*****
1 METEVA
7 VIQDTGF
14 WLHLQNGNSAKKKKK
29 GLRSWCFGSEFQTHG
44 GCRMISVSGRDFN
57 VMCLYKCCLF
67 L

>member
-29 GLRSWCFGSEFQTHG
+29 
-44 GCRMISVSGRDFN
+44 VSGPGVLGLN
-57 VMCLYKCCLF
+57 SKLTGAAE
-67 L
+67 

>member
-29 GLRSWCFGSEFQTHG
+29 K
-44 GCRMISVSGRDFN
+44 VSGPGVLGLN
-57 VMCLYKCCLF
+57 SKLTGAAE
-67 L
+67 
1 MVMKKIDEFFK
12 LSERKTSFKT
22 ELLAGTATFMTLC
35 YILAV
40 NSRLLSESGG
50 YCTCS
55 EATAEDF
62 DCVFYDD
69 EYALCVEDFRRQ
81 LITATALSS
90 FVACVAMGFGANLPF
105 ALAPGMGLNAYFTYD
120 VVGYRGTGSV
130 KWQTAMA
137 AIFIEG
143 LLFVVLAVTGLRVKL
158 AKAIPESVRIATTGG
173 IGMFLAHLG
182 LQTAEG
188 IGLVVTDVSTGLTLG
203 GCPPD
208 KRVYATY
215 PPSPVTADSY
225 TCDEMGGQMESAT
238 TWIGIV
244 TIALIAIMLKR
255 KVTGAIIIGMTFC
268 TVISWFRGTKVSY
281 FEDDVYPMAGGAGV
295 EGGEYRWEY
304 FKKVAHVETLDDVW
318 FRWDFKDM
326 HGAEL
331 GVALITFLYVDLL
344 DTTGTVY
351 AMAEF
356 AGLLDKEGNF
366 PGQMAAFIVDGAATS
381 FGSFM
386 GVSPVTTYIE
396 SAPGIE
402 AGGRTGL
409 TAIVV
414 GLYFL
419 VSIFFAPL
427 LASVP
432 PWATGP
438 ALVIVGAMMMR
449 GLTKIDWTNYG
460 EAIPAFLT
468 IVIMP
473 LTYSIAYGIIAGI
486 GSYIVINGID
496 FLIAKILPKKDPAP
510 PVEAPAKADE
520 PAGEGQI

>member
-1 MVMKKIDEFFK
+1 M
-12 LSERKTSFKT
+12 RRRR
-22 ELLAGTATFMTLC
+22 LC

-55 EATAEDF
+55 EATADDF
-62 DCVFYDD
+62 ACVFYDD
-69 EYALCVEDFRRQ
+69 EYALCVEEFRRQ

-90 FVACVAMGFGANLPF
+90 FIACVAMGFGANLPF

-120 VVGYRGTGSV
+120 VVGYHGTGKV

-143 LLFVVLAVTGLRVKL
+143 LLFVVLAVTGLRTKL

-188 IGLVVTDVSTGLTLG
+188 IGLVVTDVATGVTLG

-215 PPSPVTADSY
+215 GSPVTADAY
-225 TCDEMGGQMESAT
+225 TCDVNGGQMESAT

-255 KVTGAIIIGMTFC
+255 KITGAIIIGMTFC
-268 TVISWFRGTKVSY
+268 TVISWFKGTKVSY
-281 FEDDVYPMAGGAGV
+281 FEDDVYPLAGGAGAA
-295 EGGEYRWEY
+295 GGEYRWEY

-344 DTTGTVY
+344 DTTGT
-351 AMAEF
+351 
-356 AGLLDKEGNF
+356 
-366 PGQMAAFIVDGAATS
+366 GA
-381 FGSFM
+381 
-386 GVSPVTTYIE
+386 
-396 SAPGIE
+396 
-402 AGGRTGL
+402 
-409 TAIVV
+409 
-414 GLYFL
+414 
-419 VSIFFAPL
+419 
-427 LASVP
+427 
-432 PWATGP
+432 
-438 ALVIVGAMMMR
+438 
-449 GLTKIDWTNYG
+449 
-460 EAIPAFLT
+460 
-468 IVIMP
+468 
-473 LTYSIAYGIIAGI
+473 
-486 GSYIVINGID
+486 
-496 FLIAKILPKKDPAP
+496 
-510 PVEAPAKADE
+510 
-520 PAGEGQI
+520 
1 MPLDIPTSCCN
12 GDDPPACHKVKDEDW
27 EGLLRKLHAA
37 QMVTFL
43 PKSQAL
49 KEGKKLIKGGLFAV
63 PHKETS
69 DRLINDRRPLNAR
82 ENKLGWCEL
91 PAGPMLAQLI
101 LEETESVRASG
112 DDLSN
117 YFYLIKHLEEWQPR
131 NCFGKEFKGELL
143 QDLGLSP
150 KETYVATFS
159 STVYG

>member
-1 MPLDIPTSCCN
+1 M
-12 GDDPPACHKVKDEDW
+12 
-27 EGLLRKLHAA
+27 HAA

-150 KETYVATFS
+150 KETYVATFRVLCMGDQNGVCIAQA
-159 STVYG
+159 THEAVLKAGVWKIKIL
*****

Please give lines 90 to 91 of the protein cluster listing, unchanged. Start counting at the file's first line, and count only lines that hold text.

+55 EATADDF
-62 DCVFYDD